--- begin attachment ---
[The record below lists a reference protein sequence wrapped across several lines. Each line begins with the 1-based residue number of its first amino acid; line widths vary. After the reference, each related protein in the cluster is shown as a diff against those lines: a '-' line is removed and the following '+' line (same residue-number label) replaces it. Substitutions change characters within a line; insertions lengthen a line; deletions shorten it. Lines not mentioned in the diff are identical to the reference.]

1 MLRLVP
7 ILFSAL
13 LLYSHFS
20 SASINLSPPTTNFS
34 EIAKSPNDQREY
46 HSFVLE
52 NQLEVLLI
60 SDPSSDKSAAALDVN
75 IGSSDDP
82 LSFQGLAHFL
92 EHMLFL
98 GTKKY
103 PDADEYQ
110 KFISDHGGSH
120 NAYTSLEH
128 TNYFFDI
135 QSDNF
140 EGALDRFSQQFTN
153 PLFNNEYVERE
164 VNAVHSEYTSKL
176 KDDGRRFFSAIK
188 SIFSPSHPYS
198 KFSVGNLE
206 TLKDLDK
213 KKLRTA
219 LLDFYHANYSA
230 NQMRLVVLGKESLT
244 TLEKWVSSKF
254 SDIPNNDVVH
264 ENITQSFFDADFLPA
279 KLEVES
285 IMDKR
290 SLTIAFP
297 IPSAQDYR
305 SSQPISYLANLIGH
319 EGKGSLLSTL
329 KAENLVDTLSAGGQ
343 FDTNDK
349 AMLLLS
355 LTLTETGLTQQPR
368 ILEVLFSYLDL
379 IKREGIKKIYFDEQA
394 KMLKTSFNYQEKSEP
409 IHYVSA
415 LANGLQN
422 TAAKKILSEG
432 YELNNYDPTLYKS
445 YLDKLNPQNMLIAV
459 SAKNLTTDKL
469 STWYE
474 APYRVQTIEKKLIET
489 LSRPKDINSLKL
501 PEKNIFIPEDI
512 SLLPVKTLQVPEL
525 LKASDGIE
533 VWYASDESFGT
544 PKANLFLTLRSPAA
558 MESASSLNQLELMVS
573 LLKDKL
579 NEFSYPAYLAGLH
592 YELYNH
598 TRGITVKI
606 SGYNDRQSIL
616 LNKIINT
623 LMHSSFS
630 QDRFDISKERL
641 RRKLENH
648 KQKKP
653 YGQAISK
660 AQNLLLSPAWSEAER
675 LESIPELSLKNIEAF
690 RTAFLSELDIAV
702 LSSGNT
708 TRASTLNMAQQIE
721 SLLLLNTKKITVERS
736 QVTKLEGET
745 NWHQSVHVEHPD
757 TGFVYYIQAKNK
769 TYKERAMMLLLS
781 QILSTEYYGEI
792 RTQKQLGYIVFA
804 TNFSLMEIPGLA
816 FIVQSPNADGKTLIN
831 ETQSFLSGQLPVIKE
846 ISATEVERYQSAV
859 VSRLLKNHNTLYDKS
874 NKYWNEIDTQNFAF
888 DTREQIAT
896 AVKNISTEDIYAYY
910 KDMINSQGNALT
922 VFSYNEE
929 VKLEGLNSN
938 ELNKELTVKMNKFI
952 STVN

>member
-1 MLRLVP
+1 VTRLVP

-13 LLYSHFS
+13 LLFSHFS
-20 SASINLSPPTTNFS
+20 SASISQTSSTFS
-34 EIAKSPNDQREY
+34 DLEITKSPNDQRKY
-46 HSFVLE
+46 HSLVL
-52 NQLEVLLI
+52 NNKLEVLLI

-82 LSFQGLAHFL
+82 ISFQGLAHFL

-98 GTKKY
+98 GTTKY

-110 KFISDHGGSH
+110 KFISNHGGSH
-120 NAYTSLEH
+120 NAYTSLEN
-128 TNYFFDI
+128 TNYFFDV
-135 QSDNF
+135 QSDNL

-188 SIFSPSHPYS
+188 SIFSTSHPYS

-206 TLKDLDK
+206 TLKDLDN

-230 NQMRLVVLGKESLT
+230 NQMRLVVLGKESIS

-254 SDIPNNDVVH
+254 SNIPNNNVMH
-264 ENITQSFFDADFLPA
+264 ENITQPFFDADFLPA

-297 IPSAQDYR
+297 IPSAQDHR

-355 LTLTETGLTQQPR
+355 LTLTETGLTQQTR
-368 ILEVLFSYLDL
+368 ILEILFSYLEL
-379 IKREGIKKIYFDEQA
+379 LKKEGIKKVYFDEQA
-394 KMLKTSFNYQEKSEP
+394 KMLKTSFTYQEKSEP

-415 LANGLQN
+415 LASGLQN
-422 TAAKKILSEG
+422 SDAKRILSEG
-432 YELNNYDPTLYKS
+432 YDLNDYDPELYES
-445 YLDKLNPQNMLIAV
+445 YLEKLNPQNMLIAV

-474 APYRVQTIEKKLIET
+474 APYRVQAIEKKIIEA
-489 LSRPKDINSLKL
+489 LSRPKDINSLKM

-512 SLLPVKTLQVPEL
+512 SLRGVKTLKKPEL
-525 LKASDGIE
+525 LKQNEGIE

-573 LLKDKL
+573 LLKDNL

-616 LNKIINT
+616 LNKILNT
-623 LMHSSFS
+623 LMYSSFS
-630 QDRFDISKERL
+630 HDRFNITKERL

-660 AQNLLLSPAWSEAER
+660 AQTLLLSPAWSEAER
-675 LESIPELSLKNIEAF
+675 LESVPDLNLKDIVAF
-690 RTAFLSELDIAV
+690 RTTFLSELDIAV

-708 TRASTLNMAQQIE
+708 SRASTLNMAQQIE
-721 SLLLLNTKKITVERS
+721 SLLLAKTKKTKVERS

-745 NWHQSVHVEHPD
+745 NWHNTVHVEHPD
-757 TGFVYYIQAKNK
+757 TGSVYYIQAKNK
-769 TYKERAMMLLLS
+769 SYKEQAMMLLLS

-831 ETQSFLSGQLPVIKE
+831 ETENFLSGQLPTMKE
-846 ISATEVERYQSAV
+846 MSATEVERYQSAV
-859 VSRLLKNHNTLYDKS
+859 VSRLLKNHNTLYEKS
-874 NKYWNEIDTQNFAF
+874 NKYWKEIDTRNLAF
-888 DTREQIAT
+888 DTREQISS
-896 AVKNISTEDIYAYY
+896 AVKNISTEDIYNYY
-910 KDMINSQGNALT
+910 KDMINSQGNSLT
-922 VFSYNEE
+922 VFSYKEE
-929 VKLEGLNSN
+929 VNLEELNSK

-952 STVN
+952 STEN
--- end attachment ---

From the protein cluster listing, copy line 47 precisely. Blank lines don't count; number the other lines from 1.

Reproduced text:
422 TAAKKILSEG